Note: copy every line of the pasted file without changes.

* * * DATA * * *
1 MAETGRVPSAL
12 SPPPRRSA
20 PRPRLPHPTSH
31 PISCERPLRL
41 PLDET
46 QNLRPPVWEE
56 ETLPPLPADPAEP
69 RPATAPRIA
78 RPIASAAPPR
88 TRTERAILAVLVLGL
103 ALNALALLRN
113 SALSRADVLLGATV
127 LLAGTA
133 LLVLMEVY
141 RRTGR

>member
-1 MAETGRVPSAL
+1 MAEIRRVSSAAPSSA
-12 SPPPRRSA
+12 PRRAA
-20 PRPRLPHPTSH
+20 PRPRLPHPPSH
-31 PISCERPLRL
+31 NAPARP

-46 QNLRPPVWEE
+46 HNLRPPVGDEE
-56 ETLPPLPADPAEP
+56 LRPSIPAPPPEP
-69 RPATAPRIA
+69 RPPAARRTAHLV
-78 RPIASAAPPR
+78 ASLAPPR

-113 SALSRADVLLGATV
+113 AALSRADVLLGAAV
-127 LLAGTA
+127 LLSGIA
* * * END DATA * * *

1 MAETGRVPSAL
12 SPPPRRSA
20 PRPRLPHPTSH
31 PISCERPLRL
41 PLDET
46 QNLRPPVWEE
56 ETLPPLPADPAEP
69 RPATAPRIA
78 RPIASAAPPR
88 TRTERAILAVLVLGL
103 ALNALALLRN
113 SALSRADVLLGATV
127 LLAGTA
133 LLVLMEVY
141 RRTGR

>member
-1 MAETGRVPSAL
+1 MAEIRRVSSAAPSSA
-12 SPPPRRSA
+12 PRRAA
-20 PRPRLPHPTSH
+20 PRPRLPHPPSH
-31 PISCERPLRL
+31 NAPARP

-46 QNLRPPVWEE
+46 HNLRPPVGDEE
-56 ETLPPLPADPAEP
+56 LRPSIPAPPPEP
-69 RPATAPRIA
+69 RPPAARRTAHLV
-78 RPIASAAPPR
+78 ASLAPPR

-113 SALSRADVLLGATV
+113 AALSRADVLLGAAV
-127 LLAGTA
+127 LLSGIA